How is God Demonstrated In Our Lives?

Yesterday I watched the NTV program On the Spot. It was, by all means, an excellent initiative, and I am thankful to Mr. Kamara and the NTV management for providing such a platform. I believe the intention was to offer clarity on issues surrounding the fast metamorphosing face of evangelicalism in Uganda.

This program yesterday, however, left me sad as I pondered on the state of the church in Uganda. There are many questions it raised that I am not sure were answered.

Such issues as what it means to be a Christian, what the portrait of Christian maturity is, as well as queries about the foundational and fundamental message of Christianity are crucial to every believer, and should have been clarified, in my opinion.

Yesterday’s program was, by all means, a clash. A clash of two worldviews that cannot both be right. It was a conflict between what we would rightly call mystical materialism and orthodox Christianity. One view held that God is demonstrable through mystical visitations to heavens unlocatable, the other insisted on the simplicity of obedience as the mark of Christian maturity.

One holds Christianity, not as an objective reality, but as a subjective experience, and thus unfalsifiable, while the other considered Christianity as both objectively real and experientially relevant.

‘Demonstration’ is a common word these days. It has replaced doctrine. It has replaced love, patience, endurance, meekness, in short, it has replaced Christianity. To ‘demonstrate God’ in this view is to perform miracles, like ‘healing’ Dr. Julius Twongyeirwe and Rodgers Atwebembeire’s discerned eye defects, even in the studio (Mr. Ssenyonga Simon kept insisting on wanting to).

But, it’s a grave error to think that Christianity is about man demonstrating God through miracles. It is biblically accurate to say that God revealed Himself to us, through His Son. And therefore, the demonstration of God among us is through the humanity of God, not the deity of man. It is through God becoming man, not man becoming ‘a god.’

In other words, those who would reveal God will do so as Jesus did, through being human, like any other, except sin. But how is Jesus revealed through and to humanity?

I respond, through caring for our neighbors and loving them without feeling or sounding superior to them. Jesus neither lived or acted superior to us, though He was infinitely greater. And we must emulate Him.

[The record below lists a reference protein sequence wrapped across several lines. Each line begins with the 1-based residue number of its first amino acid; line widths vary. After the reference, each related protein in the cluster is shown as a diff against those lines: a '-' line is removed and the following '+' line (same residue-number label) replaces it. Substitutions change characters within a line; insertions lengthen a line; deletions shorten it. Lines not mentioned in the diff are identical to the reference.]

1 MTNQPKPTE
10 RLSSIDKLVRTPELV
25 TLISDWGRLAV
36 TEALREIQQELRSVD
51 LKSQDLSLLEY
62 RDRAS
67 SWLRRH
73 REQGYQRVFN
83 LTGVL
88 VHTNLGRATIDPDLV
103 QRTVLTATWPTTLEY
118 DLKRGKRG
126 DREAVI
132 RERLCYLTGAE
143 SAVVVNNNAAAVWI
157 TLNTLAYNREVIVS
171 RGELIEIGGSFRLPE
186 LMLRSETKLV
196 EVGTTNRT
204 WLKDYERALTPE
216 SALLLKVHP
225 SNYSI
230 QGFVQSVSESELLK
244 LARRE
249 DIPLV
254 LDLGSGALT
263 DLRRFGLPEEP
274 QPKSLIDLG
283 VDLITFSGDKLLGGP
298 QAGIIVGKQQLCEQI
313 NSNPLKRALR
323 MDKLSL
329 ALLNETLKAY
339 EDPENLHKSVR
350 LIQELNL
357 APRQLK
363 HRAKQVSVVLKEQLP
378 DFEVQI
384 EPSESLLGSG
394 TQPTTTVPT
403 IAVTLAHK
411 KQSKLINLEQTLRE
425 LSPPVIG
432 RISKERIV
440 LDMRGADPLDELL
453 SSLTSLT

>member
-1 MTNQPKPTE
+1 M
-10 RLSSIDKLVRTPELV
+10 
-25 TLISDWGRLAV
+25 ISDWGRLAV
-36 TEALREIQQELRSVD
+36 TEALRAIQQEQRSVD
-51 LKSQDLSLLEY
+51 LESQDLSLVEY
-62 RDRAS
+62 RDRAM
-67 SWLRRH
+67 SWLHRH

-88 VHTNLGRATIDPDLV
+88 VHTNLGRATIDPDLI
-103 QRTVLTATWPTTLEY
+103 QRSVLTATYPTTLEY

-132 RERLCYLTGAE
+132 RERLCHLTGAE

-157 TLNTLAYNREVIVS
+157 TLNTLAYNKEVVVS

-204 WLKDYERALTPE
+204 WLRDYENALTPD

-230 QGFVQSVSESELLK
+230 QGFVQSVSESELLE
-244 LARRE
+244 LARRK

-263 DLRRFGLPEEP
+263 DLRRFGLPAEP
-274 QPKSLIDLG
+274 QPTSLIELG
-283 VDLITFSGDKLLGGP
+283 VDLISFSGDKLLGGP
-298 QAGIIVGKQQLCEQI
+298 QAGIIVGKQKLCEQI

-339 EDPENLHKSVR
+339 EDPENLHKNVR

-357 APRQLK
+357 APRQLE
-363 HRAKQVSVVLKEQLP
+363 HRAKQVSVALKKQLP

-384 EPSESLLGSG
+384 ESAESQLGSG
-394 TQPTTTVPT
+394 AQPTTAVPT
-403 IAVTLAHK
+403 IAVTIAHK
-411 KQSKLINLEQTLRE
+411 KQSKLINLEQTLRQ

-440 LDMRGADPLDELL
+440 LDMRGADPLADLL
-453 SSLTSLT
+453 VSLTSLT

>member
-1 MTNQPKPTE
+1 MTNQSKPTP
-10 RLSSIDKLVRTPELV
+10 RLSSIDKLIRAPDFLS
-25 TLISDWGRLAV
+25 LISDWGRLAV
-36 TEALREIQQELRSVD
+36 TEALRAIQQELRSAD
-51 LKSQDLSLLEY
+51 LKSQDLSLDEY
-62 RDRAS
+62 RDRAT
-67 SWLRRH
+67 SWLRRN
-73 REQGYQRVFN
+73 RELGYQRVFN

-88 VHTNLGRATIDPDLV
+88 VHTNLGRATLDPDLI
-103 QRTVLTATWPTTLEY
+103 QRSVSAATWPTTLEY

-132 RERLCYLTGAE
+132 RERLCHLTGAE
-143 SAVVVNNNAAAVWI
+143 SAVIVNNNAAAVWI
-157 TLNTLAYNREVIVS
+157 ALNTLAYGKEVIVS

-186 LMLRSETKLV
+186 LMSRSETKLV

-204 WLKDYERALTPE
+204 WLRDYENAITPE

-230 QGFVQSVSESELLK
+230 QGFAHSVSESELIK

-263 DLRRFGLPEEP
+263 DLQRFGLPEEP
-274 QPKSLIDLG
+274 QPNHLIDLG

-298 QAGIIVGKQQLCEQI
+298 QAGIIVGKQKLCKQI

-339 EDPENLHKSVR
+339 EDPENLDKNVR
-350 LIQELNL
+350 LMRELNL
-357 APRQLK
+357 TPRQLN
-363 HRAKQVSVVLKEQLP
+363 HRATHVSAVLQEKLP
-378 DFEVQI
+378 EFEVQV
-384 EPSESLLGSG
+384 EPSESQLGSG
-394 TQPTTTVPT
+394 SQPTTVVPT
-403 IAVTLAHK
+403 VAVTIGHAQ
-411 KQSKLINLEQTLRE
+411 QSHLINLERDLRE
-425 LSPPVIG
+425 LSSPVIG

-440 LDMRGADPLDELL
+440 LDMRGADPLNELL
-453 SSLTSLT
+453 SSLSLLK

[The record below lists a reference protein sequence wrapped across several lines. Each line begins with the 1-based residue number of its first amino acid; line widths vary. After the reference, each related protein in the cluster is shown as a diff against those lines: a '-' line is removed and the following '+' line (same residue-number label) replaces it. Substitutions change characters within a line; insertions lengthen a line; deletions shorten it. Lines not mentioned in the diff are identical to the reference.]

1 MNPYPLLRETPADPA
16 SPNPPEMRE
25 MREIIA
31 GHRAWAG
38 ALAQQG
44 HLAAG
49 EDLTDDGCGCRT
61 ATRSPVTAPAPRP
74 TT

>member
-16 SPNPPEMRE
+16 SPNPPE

We demonstrate God through our endurance through the hardships all humans face, not through escaping them. Christ endured them all, depending on offerings from women and well wishers, even when He could have commanded money to rain down on Him. This must teach us about the priorities of a Christian. It is futile to cite 2 Cor 8:9 as proof that material wealth is God’s will for believers, as though the text says so, as Mr. Kabuleta is convinced. The fact that the heroes in that chapter are the poor Macedonians rather than the rich Corinthians should cause us to pause and ponder.

Christ not only had to depend on donations from well-wishers (Luke 8:3), but he also endured suffering and pain. In fact, it is through His pain that He saved us. Through what the world considered as a weakness, God defeated the strength of sin and the pride of life.

God the Father demonstrated Himself to us through His Son’s daily obedience to Him, and daily reliance on Him for His daily bread, not in plenty of material possessions. And He has never written a note to us about His change of mind.

In short, the modern materialistic mystic hates the weakness of God that defeated the world and sin. The ‘Prosperity’ man loves using the things of the world to ‘demonstrate’ God to the world.

I wept when Mr. Kabuleta suggested that the Jesus came to preach the gospel to the materially poor so they may be rich. With such outlook, it is no wonder that those materially wealthy find no need for the gospel of Christ, for they are already full of what the postmodern ‘gospel’ promises.